Mitch McConnell: The most honest man in Washington
There are politicians who lie and exaggerate and spin. Who never tell you what they're really doing, or why they're doing it. Who wrap their partisanship in the prettiest of platitudes and swear that they're looking for agreement when in fact they're looking for victory. Mitch McConnell is not one of them. Mitch McConnell, in fact, is the most honest man in Washington. He seems to almost delight in explaining how the Senate really works in this day or age. And at this point, thanks to his laudable efforts, there's really no excuse for anyone to remain confused.
There was the time, shortly before the midterm election, that he said that "the single most important thing we want to achieve is for President Obama to be a one-term president." There was the time he told the Atlantic's Josh Green that “We worked very hard to keep our fingerprints off of these proposals, because we thought -- correctly, I think -- that the only way the American people would know that a great debate was going on was if the measures were not bipartisan."
If these were mere missteps, McConnell's communications staff would've scolded him and told him to be more careful with the press. But they're not. On Tuesday, McConnell sat down with Politico's Mike Allen for a free-ranging discussion on politics. Here's what he said:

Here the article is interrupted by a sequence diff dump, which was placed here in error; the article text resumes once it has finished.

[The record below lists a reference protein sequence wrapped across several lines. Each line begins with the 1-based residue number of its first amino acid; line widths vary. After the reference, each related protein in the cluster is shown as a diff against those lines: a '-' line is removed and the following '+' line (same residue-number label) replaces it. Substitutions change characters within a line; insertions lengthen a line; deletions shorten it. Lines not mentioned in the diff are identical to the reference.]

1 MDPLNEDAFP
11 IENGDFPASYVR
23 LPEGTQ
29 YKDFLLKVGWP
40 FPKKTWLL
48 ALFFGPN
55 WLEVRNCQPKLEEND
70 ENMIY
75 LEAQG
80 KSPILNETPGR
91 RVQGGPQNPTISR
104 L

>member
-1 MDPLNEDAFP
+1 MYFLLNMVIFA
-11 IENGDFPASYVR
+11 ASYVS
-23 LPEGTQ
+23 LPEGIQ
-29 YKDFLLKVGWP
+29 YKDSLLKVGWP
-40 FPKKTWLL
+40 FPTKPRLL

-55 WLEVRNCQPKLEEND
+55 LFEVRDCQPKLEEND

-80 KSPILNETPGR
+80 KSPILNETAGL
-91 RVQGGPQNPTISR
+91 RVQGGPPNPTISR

MCCONNELL: If the president is willing to do what I and my members would do anyway, we’re not going to say no and –
ALLEN: But that’s not much of a concession. That’s not bargaining, to just give you what you want.
MCCONNELL: Um, I like to think I’m a pretty good negotiator.
Those three comments outline the three most important dynamics driving the modern political system. (1) The top priority of the minority party is getting back into power. (2) Being bipartisan is bad politics, as it makes the country think the majority is doing a good job. And (3) bipartisanship increasingly relies on the lowest-common denominator, the things everyone "would do anyway," not the things they can be persuaded to do as part of a more ambitious deal.
None of this would matter very much except for the presence of the filibuster. If not for the filibuster, it wouldn't much matter that the Senate minority leader was an unreconstructed partisan who called bipartisanship bad politics and compromise a dirty word. And so it's notable that the leadership of both parties have decided to leave the filibuster -- and, thus, the system -- just the way it is. McConnell doesn't present himself as some brave truth-teller. This is just the way things are, and he sees no problem with it, and thus no reason to change it. The question is why so many of his colleagues appear to agree.
Photo credit: J. Scott Applewhite/Associated Press.
| January 26, 2011; 2:24 PM ET
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